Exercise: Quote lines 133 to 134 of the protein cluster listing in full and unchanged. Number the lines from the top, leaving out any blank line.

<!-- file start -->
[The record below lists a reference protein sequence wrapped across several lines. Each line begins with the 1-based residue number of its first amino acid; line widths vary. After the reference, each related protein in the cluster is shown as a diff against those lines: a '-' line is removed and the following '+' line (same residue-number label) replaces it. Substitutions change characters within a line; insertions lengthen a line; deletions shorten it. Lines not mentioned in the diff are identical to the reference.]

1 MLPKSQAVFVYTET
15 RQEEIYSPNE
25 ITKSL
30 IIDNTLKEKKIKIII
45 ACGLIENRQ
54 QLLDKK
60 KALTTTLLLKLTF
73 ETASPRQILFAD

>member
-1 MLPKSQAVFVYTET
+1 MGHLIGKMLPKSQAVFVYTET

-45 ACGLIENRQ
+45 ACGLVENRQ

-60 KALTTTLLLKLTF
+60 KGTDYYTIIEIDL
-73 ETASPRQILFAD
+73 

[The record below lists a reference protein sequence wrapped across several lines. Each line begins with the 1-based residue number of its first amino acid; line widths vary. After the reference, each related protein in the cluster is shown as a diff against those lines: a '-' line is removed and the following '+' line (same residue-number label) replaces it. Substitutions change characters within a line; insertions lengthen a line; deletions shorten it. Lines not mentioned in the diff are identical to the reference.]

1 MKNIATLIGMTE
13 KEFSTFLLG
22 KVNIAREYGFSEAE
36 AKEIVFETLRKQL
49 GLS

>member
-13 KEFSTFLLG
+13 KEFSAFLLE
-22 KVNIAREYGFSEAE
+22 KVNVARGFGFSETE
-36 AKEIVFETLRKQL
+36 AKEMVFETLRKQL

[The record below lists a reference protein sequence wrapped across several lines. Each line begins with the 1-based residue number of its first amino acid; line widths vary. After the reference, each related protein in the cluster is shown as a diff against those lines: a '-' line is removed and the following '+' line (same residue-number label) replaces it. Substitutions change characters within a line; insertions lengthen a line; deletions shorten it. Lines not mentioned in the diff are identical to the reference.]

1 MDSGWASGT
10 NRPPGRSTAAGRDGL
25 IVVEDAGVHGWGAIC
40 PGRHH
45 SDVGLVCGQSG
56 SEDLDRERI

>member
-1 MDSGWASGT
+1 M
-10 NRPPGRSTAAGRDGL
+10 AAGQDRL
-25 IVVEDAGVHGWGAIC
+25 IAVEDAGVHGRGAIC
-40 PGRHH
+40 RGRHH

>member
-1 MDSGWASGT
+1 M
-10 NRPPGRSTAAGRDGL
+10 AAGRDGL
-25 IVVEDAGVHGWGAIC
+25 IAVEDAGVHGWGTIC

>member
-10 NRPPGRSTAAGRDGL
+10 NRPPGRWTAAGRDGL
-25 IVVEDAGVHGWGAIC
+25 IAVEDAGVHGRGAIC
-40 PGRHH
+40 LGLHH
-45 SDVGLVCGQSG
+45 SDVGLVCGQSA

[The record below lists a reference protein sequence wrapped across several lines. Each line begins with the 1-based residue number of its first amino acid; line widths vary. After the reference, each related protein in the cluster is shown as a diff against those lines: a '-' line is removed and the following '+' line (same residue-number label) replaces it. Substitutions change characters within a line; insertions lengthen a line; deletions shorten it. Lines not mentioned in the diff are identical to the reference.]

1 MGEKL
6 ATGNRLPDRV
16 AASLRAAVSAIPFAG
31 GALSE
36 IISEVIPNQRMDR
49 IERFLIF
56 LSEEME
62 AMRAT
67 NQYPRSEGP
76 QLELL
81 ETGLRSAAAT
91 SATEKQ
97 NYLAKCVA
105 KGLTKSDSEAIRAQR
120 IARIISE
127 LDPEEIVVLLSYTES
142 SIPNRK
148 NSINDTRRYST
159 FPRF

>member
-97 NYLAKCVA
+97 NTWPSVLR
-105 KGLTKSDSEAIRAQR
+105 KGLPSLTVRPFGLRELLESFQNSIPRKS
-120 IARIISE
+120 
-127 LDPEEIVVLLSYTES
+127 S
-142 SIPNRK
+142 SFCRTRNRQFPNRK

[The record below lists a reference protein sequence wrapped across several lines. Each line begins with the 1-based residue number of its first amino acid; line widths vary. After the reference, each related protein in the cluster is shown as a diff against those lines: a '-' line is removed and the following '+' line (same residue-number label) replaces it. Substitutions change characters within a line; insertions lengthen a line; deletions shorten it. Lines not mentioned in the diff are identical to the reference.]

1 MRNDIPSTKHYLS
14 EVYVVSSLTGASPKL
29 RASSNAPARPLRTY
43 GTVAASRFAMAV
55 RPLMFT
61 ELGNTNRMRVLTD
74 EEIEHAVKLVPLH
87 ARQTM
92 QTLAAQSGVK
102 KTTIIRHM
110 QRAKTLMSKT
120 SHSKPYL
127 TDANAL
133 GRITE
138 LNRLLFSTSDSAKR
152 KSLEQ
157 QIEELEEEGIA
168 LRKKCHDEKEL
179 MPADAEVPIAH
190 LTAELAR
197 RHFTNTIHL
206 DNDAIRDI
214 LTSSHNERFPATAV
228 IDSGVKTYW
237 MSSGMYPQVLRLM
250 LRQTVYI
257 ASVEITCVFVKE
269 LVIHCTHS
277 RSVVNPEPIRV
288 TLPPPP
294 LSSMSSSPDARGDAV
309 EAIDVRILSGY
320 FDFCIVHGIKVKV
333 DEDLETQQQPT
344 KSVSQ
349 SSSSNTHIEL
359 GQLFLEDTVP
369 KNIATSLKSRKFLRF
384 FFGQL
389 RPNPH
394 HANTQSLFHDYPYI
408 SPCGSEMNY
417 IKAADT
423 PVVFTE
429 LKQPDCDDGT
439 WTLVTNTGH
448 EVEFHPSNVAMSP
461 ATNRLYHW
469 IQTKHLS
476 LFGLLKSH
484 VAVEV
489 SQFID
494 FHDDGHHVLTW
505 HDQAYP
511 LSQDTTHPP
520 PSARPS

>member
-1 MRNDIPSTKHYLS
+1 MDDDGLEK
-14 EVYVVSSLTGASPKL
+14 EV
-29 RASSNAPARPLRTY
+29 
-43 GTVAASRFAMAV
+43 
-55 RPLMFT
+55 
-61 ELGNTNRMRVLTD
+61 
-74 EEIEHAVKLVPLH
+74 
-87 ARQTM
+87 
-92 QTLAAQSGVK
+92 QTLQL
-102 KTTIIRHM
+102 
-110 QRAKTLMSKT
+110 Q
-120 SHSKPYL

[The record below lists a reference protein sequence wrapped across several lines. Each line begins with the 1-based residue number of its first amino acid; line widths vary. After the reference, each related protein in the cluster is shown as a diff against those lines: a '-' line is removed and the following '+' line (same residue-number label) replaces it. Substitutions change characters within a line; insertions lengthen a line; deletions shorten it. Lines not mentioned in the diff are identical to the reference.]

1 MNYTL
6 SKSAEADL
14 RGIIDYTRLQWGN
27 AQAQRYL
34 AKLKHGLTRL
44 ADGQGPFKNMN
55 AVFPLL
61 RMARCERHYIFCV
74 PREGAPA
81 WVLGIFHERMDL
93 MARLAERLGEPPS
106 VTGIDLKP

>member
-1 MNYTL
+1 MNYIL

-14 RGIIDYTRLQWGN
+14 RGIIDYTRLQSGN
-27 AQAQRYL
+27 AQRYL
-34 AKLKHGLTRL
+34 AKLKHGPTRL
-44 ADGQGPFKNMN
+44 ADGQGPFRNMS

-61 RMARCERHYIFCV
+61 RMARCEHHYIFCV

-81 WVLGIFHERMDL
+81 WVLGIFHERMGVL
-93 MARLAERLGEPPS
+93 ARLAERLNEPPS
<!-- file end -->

369 KNIATSLKSRKFLRF
384 FFGQL